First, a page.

Lost art of the group ride | Bike Law Blog

Every so often, I’ll ride a recreational group ride. I love the comraderie of cyclists, the talk, the last minute pumps of air, the clicking in, and the easy drifting out as a peloton. “I miss riding in a group,” I’ll think to myself.

The magic ends by mile 10. The group will surge, gap, and separate, only to regroup at every stop sign. I’ll hear fifteen repeated screams of “HOLE!” for every minor road imperfection. And then no mention of the actual hole. Some guy in front will set a PR for his 30 second pull. Wheels overlap, brakes are tapped, and some guy in the back will go across the yellow line and speed past the peloton for no apparent reason. A breakaway?!

I curse under my breath, remembering why I always ride with only a few friends. Doesn’t anyone else realize how dangerous this ride is? How bad it is for our reputation on the road? There are clear rules of ride etiquette, safety, and common sense. Does anyone here know the rules? Who is in charge?

Worth a read.

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5 Comments

  1. Totally true James. If you don’t get outside your comfort bubble, you won’t get better. That’s what racing and race training are for.

  2. Not condoning erratic or unsafe riding obviously but encouraging the idea that every ride can be different and exciting and challenging.

  3. Here’s a section of another article that expresses some of the reasons that others find that sometimes the magic starts at the end of mile 10!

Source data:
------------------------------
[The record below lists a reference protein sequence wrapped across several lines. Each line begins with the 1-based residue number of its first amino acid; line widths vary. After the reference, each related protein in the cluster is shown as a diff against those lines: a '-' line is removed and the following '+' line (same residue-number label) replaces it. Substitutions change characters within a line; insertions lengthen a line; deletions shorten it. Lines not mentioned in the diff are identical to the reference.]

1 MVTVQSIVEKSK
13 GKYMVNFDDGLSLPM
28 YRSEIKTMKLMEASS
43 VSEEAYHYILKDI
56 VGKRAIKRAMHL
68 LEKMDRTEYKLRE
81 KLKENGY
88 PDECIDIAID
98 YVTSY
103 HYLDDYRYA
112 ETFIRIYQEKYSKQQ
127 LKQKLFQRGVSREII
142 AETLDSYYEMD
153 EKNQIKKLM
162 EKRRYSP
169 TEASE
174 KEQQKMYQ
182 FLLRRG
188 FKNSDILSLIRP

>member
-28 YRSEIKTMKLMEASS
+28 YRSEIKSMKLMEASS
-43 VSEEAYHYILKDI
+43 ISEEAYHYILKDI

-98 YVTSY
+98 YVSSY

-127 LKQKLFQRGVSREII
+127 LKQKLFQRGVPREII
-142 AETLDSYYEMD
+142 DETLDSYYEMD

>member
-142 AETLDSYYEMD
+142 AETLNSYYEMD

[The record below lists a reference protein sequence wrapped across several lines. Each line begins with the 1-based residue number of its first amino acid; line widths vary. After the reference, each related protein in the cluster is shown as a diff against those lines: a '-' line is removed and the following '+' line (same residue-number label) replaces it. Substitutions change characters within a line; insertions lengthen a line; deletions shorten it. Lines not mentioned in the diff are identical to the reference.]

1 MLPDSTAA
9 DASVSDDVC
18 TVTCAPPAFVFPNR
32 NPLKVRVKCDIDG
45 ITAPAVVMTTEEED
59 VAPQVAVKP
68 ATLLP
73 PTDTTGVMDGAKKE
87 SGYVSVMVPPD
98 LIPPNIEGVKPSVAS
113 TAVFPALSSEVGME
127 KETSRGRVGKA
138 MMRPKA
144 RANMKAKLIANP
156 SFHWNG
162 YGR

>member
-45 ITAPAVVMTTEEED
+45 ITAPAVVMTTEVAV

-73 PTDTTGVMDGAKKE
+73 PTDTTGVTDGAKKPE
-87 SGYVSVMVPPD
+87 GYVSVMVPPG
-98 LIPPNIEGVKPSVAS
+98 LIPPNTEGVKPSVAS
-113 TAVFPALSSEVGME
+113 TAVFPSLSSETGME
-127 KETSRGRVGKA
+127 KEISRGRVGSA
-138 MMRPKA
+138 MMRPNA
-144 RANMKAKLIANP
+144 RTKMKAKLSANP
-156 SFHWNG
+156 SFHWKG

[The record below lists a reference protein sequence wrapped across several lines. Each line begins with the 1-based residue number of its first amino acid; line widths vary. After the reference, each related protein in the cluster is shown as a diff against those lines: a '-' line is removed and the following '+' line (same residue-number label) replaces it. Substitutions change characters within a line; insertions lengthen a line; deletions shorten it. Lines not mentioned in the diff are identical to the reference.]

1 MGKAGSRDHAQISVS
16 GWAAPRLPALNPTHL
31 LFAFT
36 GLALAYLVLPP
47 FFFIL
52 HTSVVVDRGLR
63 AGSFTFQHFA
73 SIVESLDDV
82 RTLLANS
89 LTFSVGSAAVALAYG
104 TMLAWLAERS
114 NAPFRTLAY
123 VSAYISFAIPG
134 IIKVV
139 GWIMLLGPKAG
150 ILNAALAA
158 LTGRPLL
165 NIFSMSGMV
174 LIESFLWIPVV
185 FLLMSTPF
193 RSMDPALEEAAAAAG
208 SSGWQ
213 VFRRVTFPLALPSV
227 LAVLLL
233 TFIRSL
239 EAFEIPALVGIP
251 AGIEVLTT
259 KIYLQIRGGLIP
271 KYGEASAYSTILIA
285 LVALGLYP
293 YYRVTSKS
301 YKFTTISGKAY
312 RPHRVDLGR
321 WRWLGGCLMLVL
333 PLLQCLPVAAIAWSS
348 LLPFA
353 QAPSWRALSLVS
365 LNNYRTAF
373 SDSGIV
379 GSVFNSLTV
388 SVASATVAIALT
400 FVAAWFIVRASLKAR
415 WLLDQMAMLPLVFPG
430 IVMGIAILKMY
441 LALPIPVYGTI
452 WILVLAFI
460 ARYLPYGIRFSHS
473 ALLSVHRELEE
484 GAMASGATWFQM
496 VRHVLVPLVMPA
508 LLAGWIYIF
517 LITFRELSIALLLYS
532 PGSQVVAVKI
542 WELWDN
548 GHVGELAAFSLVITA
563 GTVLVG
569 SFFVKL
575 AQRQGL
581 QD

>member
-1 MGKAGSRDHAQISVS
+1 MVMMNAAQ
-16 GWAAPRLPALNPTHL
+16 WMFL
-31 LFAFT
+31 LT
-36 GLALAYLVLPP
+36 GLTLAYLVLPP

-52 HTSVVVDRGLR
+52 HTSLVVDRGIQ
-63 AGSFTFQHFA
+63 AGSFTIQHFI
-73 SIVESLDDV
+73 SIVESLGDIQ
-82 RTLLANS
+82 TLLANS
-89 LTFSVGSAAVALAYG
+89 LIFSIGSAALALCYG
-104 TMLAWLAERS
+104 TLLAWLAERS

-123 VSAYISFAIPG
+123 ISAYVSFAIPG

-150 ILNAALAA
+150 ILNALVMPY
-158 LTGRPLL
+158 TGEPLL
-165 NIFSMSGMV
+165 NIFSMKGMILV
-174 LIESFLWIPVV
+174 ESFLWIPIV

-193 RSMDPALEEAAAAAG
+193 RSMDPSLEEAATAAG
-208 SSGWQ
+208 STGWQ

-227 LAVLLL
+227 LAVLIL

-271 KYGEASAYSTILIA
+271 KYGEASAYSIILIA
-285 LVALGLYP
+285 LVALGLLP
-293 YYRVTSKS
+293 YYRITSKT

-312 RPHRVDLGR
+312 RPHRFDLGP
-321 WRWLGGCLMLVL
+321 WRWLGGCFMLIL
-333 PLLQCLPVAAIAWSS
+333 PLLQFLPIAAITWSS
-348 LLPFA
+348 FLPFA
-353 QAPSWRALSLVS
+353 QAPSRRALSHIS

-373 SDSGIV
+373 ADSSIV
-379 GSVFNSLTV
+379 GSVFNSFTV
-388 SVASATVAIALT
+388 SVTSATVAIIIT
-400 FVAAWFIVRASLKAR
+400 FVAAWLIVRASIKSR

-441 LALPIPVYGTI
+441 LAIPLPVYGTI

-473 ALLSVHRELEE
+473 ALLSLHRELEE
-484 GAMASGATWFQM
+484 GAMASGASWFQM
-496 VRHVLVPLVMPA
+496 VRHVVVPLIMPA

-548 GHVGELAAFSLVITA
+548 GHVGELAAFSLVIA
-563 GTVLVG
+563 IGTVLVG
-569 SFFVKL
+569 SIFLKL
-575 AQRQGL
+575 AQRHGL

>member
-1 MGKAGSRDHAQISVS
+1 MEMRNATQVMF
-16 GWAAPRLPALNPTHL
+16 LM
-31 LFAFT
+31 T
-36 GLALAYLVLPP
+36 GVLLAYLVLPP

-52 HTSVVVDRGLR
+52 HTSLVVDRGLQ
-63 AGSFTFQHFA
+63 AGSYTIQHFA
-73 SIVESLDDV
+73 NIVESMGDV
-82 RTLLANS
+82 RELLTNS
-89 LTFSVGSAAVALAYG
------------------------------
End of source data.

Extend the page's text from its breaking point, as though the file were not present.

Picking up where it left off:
“You don’t start riding to accept limitations, you start, by and large, to be free. To escape. To just ride, and ride fast. Improving is not always about a steady progression, in anything in this world. Every once in a while, among the grind and the slow push, you need to get turned inside out, strung out, dropped from a great height and just plain old battered.
    You need, from time to time, to glimpse the other side of the wall. To hang in there with someone who is on another level for as long as you can and to go home with a footprint on your backside – but one well earned.”

  4. I don’t remember the last time I went out on a nice weekend group ride strictly for the love of biking. Ok, I do but it was a long while ago before I started training..sigh

  5. Great read.
    Even when writing about fine points of US law, his stories are always a good read. His passion for our global sport really shines in this article.
    This article applies to roadies everywhere, but it would be great to have a Southern Ontario lawyer who knows cycling-related law, loves the sport and tells a great story. Might even be good for his/her practice.
    Anybody?

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